Lessons learned on the road

Before we started our journey, I considered myself a seasoned traveller. Little did I know how much I would learn. Here are a few examples:

1) There’s a hole in the ozone layer over Australia. Yes, that’s right! Just over Australia. Now, some people say it’s moving, while others say there’s a hole over Thailand, but since Australia has one of the highest rates of skin cancer, I’m applying sunscreen multiple times a day, and I see everyone else doing the same.

2) Always carry toilet paper. Whether you’re in Africa, Indonesia or anywhere in between. You’ll never know when you might need it. Don’t think that just because you’re in an international airport, they would have TP, because that’s just not the case.

3) There’s no such thing as calling collect to your credit card company in third world countries. That 800 number that’s listed on the back of your credit card does not work outside the United States. It’s almost impossible to find a landline, let alone an operator. I’ve tried googling how to make a collect call and there is information on how to do it, but it never worked. I bought Skype credit very cheaply and it works well (even if I have to call on my dime).

4) Your international debit or credits cards don’t work in all locations. In developing countries, the cost of using cards is too high for vendors, so there’s a service charge added to your bill if you pay by credit. Cash rules. You’ll just need to find an ATM that accepts your card — and hope it has enough cash!

5) Always carry a flashlight when walking at night. I’ve seen sidewalks that have two foot gaps in them leading to the sewer 8 feet below.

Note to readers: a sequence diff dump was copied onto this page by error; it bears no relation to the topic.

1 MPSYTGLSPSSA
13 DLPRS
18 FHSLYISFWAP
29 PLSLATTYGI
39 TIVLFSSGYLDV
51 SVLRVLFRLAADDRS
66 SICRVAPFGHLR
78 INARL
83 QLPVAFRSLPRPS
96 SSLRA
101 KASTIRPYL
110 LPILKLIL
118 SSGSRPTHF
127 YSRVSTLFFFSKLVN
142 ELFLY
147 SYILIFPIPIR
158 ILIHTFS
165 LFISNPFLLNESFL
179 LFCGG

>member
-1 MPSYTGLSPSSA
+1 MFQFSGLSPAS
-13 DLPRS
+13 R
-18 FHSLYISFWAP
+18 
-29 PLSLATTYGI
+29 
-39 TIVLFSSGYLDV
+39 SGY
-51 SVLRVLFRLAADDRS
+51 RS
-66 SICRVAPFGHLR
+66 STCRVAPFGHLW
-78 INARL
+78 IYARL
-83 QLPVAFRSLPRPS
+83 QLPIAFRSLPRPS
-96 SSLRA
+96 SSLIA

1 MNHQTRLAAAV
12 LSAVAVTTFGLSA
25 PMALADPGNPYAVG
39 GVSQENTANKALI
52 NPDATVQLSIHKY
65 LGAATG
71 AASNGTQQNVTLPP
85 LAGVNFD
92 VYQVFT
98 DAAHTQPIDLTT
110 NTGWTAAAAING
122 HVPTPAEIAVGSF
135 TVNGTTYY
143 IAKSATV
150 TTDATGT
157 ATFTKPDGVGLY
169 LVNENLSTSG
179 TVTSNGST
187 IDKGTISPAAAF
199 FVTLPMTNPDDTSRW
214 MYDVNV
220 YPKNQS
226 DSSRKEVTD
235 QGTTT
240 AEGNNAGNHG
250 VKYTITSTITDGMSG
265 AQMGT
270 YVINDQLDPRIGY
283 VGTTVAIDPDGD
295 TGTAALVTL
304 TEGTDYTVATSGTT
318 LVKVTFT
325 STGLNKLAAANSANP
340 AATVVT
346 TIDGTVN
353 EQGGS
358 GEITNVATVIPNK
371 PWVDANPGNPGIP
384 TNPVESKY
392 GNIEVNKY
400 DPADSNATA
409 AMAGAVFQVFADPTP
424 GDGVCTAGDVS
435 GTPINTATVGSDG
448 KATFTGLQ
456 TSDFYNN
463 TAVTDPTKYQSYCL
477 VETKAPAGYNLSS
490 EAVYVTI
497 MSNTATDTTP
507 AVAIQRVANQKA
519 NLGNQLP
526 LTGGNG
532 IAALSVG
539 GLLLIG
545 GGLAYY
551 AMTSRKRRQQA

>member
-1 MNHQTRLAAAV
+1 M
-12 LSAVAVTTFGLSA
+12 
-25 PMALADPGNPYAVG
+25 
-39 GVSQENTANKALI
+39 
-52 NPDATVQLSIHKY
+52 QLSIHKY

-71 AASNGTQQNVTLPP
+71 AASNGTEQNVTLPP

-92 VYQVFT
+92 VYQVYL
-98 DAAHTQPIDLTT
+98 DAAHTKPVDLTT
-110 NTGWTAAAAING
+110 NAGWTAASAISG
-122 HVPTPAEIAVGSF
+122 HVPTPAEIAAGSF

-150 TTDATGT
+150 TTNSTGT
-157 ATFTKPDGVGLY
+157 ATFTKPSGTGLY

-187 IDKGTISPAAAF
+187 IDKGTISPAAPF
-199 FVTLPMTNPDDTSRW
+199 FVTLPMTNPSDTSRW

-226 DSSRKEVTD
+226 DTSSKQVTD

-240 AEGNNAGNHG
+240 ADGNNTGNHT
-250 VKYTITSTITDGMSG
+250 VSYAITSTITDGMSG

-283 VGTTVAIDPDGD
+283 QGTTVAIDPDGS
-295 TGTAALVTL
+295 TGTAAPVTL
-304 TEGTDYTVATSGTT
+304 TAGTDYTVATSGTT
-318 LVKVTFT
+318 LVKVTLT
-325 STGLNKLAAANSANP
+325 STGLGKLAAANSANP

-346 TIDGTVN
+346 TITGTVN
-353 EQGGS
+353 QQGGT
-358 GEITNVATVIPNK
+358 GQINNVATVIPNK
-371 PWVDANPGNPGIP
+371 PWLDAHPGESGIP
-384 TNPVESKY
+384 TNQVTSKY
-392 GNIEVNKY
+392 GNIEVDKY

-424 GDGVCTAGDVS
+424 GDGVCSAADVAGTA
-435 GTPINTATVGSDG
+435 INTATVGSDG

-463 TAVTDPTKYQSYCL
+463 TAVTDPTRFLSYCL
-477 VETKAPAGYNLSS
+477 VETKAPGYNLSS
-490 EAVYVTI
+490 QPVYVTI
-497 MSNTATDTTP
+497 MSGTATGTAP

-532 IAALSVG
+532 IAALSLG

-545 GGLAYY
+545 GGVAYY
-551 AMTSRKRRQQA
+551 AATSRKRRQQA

6) It’s hard for a woman to get a good haircut. Now Bill wouldn’t say the same for men since he has had a few inexpensive haircuts that he’s happy with. But that hasn’t been my experience. I ask for a trim and end up getting it chopped off. I had a rather difficult time explaining that I only wanted my hair to be thinned out. I had to look for the right scissors and show them to her.

7) When checking out hotels on islands in the developing world, it’s a good idea to ask if they have freshwater showers (hot water helps as well). You really can’t get you or your clothes clean using salt water. White shirts don’t stay white for long with salt or fresh water. For long-term travel, pack dark colors only.

8) You don’t always need to make advance room or tour reservations. Booking in advance costs more. Most of the time, you get a better rate if you walk in off the street. If you have to make an advance reservation, make it for only one night. The hotel could be quite different from what they advertise online. You can always add more nights once you’ve checked out the hotel. This doesn’t apply during high season.

9) There’s the locals’ price and then there’s the tourists’ price; and there’s a big difference between the two. You can be sure that the locals didn’t pay $65 for a “nurse’s” visit on tiny Gili Air. I’m guessing they would pay about $2.

10) Always shop around. Don’t buy something in the first place you look and never pay full price. Negotiate. If you think you’re offering a fair price, and the seller doesn’t budge, walk away. 99% of the time, they will call you back and accept your price.

11) In developing countries, cigarette smoking is very popular and people can and do smoke in restaurants and bars.

12) Massages are really cheap in the developing world where labor is inexpensive. ($10 for a 90 minute massage.)

13) English is spoken (or at least understood) in most countries. Be careful what you say — people might be listening.